I’m reading this op-ed from a few days ago saying the U.S. should do a hard lockdown, get control over the virus, and then start over. I’m both nodding in agreement and wondering…what country do these people think we live in?
To successfully drive down our case rate to less than one per 100,000 people per day, we should mandate sheltering in place for everyone but the truly essential workers. By that, we mean people must stay at home and leave only for essential reasons: food shopping and visits to doctors and pharmacies while wearing masks and washing hands frequently. According to the Economic Policy Institute, 39 percent of workers in the United States are in essential categories. The problem with the March-to-May lockdown was that it was not uniformly stringent across the country. For example, Minnesota deemed 78 percent of its workers essential. To be effective, the lockdown has to be as comprehensive and strict as possible.
If we aren’t willing to take this action, millions more cases with many more deaths are likely before a vaccine might be available. In addition, the economic recovery will be much slower, with far more business failures and high unemployment for the next year or two. The path of the virus will determine the path of the economy. There won’t be a robust economic recovery until we get control of the virus.
I mean, sure, this makes all the sense in the world. Except that it is disconnected from a nation where Sturgis happens every summer. These little snippet interviews are pretty amazing. I mean, this is the precise demographic that is going to spread this around without caring–white, largely but not exclusively older, very libertarian in mindset and probably inconsistent in politics. Lots of Trump lovers no doubt, but even more just a lot of people who don’t want to be told what to do and have lived their entire life in a nation that has empowered them to think that no one can tell them what to do.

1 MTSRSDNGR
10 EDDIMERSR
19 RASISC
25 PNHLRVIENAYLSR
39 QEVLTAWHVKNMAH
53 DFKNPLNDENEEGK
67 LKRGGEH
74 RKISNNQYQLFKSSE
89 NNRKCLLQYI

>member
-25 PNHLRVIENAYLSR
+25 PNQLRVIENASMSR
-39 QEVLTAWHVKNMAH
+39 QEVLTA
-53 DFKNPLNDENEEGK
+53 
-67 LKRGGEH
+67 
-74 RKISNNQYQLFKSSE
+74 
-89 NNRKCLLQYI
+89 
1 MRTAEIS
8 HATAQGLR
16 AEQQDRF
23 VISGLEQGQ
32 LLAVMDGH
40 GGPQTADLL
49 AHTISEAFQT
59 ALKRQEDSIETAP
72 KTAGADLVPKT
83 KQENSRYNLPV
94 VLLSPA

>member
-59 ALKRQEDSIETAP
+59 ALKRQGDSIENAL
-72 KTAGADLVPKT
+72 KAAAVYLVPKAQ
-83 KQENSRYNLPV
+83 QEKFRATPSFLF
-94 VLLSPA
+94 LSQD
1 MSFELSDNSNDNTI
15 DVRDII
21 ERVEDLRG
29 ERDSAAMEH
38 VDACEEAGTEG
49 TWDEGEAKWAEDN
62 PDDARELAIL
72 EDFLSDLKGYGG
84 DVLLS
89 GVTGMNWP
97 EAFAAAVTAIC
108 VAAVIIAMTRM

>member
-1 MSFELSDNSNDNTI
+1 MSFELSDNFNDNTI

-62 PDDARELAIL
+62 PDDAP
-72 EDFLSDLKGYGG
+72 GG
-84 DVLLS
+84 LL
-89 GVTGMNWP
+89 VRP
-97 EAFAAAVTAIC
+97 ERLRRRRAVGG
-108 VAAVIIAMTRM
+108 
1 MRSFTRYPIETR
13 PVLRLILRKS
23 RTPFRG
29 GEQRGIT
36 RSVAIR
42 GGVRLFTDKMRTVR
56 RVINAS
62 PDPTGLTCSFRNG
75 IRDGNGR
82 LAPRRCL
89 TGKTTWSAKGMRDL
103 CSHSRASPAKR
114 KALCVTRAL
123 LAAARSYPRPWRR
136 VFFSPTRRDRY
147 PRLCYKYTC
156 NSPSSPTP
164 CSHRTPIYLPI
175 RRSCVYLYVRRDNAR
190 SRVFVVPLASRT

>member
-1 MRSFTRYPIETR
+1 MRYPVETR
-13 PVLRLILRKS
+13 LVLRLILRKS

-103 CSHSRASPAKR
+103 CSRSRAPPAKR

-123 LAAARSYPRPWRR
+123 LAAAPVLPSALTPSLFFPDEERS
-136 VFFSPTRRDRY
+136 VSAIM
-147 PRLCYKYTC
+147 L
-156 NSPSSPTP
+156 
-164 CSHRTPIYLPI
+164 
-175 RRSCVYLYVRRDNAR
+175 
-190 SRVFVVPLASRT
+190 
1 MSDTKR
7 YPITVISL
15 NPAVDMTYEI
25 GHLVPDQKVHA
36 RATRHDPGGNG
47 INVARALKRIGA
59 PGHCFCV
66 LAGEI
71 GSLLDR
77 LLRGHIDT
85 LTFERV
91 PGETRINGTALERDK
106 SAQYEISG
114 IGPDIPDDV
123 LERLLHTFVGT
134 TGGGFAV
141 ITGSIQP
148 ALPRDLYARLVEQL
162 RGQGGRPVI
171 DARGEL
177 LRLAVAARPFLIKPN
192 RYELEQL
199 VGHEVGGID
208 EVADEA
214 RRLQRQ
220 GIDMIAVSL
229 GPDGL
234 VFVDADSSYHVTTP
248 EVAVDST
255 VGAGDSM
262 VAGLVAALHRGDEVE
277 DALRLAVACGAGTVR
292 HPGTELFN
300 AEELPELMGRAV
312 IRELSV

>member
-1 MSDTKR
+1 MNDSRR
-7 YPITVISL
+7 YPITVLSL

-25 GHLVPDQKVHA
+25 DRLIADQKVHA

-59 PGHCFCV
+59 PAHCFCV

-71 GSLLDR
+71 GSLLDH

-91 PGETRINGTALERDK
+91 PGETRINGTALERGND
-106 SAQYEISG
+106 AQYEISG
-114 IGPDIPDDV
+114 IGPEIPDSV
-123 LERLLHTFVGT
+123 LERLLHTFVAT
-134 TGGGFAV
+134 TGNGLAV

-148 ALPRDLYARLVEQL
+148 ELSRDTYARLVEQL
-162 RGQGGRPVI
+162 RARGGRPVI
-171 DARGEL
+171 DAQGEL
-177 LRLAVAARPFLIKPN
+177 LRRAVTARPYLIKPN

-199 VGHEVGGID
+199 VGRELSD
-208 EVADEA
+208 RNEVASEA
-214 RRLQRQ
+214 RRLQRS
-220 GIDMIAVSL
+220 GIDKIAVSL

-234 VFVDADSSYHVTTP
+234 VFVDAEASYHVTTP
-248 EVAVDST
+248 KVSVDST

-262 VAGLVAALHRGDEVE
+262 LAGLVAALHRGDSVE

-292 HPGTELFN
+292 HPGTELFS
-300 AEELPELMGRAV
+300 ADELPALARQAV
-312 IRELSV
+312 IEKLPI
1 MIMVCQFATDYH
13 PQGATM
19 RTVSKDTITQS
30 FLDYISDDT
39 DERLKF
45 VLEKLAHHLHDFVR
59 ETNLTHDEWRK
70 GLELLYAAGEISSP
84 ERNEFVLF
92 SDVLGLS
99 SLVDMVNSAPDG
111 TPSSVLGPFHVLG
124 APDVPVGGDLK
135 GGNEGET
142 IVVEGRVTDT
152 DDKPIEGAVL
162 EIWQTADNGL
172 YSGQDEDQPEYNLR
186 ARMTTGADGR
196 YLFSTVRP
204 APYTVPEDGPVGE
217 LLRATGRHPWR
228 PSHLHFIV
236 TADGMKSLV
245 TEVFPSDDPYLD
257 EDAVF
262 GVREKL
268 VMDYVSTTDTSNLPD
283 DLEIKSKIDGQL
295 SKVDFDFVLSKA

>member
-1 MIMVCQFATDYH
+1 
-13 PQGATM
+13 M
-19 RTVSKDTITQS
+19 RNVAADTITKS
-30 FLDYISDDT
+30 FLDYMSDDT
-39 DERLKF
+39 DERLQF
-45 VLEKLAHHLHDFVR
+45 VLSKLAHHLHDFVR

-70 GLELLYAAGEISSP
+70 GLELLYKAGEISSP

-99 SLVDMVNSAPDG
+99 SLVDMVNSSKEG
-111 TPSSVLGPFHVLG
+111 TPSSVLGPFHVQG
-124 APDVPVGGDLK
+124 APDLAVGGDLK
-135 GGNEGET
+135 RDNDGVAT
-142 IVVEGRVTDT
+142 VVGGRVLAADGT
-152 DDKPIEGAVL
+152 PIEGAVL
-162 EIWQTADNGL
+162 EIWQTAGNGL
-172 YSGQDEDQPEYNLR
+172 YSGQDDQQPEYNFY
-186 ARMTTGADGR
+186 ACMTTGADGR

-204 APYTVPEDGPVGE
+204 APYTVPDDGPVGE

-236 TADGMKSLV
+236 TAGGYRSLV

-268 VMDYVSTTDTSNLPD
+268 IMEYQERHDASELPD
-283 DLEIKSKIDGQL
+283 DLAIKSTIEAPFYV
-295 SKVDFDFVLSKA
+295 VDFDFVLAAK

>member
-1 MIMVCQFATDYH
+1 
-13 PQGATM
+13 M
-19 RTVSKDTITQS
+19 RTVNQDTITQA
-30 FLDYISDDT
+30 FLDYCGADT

I mean, maybe if we have a real leader in the White House, Sturgis is cancelled. But maybe not. Certainly the governor of South Dakota is all in on it and would be if Hillary or Biden or anyone else was in the White House. This is why I think solely placing the blame for this national disaster on Trump is both reductionist and allows us to not ask the hard questions about our nation and its cult of selfish individualism, one that isn’t so different from anti-vaxxers or people who refuse to vote for a particular candidate if said person doesn’t check all of their personal boxes, as if politics was like your tattoo. The problems in this nation run deep, very deep, and Trump is more the scariest symptom than the root cause.